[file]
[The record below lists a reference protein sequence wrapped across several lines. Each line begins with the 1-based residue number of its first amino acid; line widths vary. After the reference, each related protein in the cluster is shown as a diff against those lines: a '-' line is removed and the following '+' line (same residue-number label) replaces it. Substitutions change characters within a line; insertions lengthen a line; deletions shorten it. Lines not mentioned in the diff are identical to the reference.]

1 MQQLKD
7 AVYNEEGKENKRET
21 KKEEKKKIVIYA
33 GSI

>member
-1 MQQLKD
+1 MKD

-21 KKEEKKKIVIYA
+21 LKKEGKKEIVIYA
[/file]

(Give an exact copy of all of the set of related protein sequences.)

[The record below lists a reference protein sequence wrapped across several lines. Each line begins with the 1-based residue number of its first amino acid; line widths vary. After the reference, each related protein in the cluster is shown as a diff against those lines: a '-' line is removed and the following '+' line (same residue-number label) replaces it. Substitutions change characters within a line; insertions lengthen a line; deletions shorten it. Lines not mentioned in the diff are identical to the reference.]

1 MQQLKD
7 AVYNEEGKENKRET
21 KKEEKKKIVIYA
33 GSI

>member
-1 MQQLKD
+1 MKD

-21 KKEEKKKIVIYA
+21 LKKEGKKEIVIYA